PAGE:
Friday, November 17, 2006
There are two things that actually make me nervous in my life: the ringing of telephones, and the act of writing letters.
If every life can be explained in the Freudian sense -- that the child is father to the man -- I go about sometimes trying to search through what I remember of my childhood to explain the irrationality of my fears. Because they are irrational
. Who can be scared of ringing phones and writing letters? Snakes, spiders, and great heights as sources of phobia are easily understandable -- but phones and letters?
If I am lying down right now in some shrink's couch, I would probably get this kind of psychoanalysis: that letters and phones being instruments of communication, I am thus inherently fearful of communicating. My fears have constructed me a perfect way of shutting off the entire world where no words and no one can reach me.
In my darkest hours, I try to understand where all these spring from. Was it because, when I was growing up and the family was still dirt poor, I had an absentee father whose silence was so great I never got to even comprehend the man? Was it because I had a mother who had to scrape through a living to feed six children, and every knock on the door could prove to be a solicitor asking for a debt to be paid?
One of my scariest memories is of an afternoon in Tubod where we lived before. I was a young boy, only in grade school. Our mother had just received some legal summons from the local distributor of a popular ladies' wear brand; in it, she was being accused of not being able to pay an outstanding debt. What I remember most was the fear in mother's face. It was the look of a stricken woman whose communication from the outside world was ready to bury her in. In my child's mind, it was a fear that registered a lot of scary possibilities: that she could go to prison, for example, and I would no longer have a mother to take care of me. Every knock on the door simply was a chance for a rude disruption from the real world. Perhaps then it would be better to seal off the whole world by not communicating.
But of course this is me trying to understand myself. Even I tell myself -- in monologues that border on the neurotic -- that maybe I am only rationalizing a certain laziness to communicate. Then again, what explains the palpitations I feel every time the phone rings, or when there is a knock on the door, or when there is anticipation that I am about to begin a letter? I get clammy hands, and my breathing becomes noticeably short. Like all cowards, I unconsciously choose to "run away." This year, for example, I had decided to cut off my landline telephone, opting only for the Internet access that had -- at least -- the buffering mechanism of not being too instantaneous as a telephone call. I still have the tendency even today to never answer calls received over my cellphone when no name registers, showing only a number that I do not recognize. Perhaps these are all my ways of shutting off the world that frankly scares me.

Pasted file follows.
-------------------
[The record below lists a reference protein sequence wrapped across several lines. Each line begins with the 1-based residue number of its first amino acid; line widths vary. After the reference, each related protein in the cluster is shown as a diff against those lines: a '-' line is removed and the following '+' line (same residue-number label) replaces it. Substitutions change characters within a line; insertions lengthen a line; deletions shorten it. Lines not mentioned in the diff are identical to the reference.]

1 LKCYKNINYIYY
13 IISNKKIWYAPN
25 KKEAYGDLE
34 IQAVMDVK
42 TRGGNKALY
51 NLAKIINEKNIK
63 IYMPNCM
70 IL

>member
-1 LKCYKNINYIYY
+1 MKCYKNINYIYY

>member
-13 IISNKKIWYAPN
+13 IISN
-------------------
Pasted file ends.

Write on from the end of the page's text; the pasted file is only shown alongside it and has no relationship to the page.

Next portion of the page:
There is one more thing about letter-writing that scares me. It boils down to the fact that I have created this fiction of myself as a writer. And so, every time there is a need for me to write letters, there is this sword of expectation hanging above my head that forces me to consider writing letters worthy of my being a "writer." Hence, I write quite long ones, even almost "literary" ones. Just because. This tendency frankly exhausts me: there is no joy at all in this expectation. Luis Francia, a New York-based writer who is the only person in the world I have confided to regarding this problem of my aversion to letter-writing, once suggested helpfully: "You don't have to write beautiful literary letters. Simple ones will do. Even short emails are enough." Which is wisdom, really; and wisdom that I believe in as well. But still. Write short letters? My mind gets boggled.
My brothers Edwin and Rey insist that I break this fear, and I have assured them that I will. Maybe it is time for me to exorcise my demons, to break away from my fetters. I understand where both of them are coming from. I can imagine Rey in the metropolitan hellishness of Los Angeles and Edwin in the cold sway of Fribourg in Switzerland, hoping for some warmth of news from home. Any missive should be coming from me, the supposed journalist cum writer. That I do not do what is expected me smacks of irresponsibility, really.
Sometimes though, the reason is living itself. There are just not enough hours in the day to get me through the intricacies, the small and eternal emergencies, of life. Even the banal moments take time. How all things pile up!
the insubstantial among the emergencies, all things in a merry glee that never ceases to hoodwink me into forgetting which is which. The divide between things becomes blurry. Where to begin?
is the question I have bored myself asking. Even the journal I keep to keep track of my days is of no help. It has become a record of recriminations instead, of things left undone, and of things that loom in the immediate horizon, threatening to pull me in their gravity of work and expectations. At 31, I am the adult I have always feared I would become: shaped by schedules and things-to-do. There are days when I can feel my youth seeping out slowly -- my clock is ticking, for one thing, and I know I am no longer the young man I still feel in my head.
Then again, tomorrow is always another day, and with it always springs a kind of hope that things will always fall into place.
 This is Where You Bite the Sandwich
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